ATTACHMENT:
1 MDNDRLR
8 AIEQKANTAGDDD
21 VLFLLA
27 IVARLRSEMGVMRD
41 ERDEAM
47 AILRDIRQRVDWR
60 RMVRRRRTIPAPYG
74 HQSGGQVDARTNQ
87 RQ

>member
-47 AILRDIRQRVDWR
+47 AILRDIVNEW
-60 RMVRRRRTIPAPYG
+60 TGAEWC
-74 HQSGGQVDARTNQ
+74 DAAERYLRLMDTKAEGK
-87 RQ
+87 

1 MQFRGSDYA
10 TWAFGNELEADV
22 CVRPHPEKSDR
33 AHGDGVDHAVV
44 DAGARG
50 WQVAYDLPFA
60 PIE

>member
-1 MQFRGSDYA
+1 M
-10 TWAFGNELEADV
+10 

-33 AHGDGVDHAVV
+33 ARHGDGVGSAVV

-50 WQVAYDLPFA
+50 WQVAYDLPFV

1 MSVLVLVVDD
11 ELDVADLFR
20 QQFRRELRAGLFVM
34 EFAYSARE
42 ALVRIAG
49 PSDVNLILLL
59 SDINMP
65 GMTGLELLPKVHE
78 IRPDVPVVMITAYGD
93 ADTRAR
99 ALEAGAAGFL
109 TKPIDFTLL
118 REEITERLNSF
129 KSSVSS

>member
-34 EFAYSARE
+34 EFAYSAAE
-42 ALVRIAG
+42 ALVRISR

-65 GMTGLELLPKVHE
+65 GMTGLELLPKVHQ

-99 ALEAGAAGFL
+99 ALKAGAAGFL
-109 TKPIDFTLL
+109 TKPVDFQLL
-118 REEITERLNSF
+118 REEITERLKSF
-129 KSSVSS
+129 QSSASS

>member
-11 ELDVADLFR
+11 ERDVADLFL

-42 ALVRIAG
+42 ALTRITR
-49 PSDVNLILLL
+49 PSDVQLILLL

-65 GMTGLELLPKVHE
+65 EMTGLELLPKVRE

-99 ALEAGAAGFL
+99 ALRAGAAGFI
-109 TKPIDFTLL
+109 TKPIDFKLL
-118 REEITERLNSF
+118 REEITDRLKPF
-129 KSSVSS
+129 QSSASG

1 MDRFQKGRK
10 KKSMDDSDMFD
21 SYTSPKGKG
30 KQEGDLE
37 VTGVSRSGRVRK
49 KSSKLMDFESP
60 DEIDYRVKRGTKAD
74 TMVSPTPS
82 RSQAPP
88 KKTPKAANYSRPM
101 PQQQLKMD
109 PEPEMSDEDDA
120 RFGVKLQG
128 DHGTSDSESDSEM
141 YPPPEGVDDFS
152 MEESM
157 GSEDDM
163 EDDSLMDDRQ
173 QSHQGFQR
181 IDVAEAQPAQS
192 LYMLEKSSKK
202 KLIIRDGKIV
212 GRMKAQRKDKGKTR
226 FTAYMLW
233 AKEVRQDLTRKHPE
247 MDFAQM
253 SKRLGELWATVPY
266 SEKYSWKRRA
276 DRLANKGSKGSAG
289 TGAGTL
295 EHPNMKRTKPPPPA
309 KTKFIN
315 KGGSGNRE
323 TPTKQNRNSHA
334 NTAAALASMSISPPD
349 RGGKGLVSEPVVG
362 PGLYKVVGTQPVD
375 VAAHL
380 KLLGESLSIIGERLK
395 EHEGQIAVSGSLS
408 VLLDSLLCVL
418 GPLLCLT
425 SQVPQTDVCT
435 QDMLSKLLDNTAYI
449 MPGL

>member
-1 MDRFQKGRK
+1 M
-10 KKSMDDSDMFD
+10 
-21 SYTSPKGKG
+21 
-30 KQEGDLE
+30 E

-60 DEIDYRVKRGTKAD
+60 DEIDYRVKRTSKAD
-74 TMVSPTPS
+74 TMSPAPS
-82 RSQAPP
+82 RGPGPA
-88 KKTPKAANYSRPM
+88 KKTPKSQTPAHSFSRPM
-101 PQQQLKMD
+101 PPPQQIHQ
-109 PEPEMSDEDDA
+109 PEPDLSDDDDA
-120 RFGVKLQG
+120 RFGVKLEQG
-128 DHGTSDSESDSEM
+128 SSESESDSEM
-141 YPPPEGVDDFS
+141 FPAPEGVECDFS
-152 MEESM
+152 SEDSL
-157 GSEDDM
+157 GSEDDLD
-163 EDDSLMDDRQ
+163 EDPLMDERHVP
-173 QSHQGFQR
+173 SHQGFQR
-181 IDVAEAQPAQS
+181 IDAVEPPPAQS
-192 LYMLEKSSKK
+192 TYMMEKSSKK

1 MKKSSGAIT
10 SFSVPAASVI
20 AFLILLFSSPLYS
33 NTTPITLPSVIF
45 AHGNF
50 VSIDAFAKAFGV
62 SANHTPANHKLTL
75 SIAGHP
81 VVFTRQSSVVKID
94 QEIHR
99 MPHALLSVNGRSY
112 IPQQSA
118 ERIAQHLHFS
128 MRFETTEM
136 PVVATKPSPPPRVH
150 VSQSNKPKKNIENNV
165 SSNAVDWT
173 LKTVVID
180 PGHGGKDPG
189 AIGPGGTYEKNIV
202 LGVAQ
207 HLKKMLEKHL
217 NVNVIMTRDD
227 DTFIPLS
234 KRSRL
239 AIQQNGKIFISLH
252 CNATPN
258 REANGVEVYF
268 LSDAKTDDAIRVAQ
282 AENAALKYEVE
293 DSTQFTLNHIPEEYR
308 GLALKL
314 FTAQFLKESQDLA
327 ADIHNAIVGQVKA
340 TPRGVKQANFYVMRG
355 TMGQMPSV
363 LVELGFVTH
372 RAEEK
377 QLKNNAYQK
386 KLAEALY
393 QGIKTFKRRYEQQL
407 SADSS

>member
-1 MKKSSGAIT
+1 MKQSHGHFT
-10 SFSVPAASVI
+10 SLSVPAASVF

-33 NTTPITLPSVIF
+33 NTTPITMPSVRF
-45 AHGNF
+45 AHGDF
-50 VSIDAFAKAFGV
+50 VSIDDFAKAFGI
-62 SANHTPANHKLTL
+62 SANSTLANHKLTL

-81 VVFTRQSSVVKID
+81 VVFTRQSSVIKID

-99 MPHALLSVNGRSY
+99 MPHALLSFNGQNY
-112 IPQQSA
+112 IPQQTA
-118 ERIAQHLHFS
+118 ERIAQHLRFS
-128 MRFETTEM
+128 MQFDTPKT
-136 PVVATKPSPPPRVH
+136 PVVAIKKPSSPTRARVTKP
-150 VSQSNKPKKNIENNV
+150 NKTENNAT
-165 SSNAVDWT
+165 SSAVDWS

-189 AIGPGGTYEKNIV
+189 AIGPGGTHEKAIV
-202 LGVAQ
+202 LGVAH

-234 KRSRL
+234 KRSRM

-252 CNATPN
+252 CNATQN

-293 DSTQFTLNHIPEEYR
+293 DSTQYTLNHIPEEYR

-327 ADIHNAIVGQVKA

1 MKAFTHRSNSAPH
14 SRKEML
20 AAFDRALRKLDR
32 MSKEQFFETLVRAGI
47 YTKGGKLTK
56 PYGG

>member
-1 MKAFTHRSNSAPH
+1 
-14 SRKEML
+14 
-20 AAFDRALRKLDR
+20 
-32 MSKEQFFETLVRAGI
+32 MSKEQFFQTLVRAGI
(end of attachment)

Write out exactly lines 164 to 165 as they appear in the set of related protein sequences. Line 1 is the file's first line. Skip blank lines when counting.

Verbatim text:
+192 TYMMEKSSKK

1 MKKSSGAIT